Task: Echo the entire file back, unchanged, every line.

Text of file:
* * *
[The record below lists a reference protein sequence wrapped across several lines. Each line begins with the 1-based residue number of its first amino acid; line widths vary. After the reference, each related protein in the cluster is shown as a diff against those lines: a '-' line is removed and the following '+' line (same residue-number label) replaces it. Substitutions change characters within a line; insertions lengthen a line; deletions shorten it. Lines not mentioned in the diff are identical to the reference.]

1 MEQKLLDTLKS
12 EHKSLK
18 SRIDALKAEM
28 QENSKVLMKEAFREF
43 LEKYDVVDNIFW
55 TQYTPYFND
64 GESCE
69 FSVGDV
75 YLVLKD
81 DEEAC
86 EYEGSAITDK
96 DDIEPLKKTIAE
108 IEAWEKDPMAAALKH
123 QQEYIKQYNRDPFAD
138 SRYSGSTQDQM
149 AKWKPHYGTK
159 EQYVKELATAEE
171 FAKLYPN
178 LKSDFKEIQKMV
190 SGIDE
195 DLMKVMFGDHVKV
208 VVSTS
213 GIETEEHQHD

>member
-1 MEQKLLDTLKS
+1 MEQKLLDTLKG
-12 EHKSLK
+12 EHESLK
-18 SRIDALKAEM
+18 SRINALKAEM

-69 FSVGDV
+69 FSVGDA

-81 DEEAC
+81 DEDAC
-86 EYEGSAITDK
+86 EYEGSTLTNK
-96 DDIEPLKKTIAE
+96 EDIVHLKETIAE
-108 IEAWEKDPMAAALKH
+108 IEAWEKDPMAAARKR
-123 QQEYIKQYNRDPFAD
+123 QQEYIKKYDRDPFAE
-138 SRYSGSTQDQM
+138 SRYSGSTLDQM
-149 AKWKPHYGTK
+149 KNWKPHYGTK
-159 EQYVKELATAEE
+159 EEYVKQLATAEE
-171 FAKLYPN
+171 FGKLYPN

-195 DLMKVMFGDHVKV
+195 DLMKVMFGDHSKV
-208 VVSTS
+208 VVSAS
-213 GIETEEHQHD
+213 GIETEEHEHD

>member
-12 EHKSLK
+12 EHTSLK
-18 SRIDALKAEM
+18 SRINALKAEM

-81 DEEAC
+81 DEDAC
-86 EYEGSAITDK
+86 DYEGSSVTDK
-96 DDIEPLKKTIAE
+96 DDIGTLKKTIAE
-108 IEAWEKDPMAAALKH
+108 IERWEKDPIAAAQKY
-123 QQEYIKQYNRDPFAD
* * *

[The record below lists a reference protein sequence wrapped across several lines. Each line begins with the 1-based residue number of its first amino acid; line widths vary. After the reference, each related protein in the cluster is shown as a diff against those lines: a '-' line is removed and the following '+' line (same residue-number label) replaces it. Substitutions change characters within a line; insertions lengthen a line; deletions shorten it. Lines not mentioned in the diff are identical to the reference.]

1 MEQKLLDTLKS
12 EHKSLK
18 SRIDALKAEM
28 QENSKVLMKEAFREF
43 LEKYDVVDNIFW
55 TQYTPYFND
64 GESCE
69 FSVGDV
75 YLVLKD
81 DEEAC
86 EYEGSAITDK
96 DDIEPLKKTIAE
108 IEAWEKDPMAAALKH
123 QQEYIKQYNRDPFAD
138 SRYSGSTQDQM
149 AKWKPHYGTK
159 EQYVKELATAEE
171 FAKLYPN
178 LKSDFKEIQKMV
190 SGIDE
195 DLMKVMFGDHVKV
208 VVSTS
213 GIETEEHQHD

>member
-1 MEQKLLDTLKS
+1 MEQKLLDTLKG
-12 EHKSLK
+12 EHESLK
-18 SRIDALKAEM
+18 SRINALKAEM

-69 FSVGDV
+69 FSVGDA

-81 DEEAC
+81 DEDAC
-86 EYEGSAITDK
+86 EYEGSTLTNK
-96 DDIEPLKKTIAE
+96 EDIVHLKETIAE
-108 IEAWEKDPMAAALKH
+108 IEAWEKDPMAAARKR
-123 QQEYIKQYNRDPFAD
+123 QQEYIKKYDRDPFAE
-138 SRYSGSTQDQM
+138 SRYSGSTLDQM
-149 AKWKPHYGTK
+149 KNWKPHYGTK
-159 EQYVKELATAEE
+159 EEYVKQLATAEE
-171 FAKLYPN
+171 FGKLYPN

-195 DLMKVMFGDHVKV
+195 DLMKVMFGDHSKV
-208 VVSTS
+208 VVSAS
-213 GIETEEHQHD
+213 GIETEEHEHD

>member
-12 EHKSLK
+12 EHTSLK
-18 SRIDALKAEM
+18 SRINALKAEM

-81 DEEAC
+81 DEDAC
-86 EYEGSAITDK
+86 DYEGSSVTDK
-96 DDIEPLKKTIAE
+96 DDIGTLKKTIAE
-108 IEAWEKDPMAAALKH
+108 IERWEKDPIAAAQKY
-123 QQEYIKQYNRDPFAD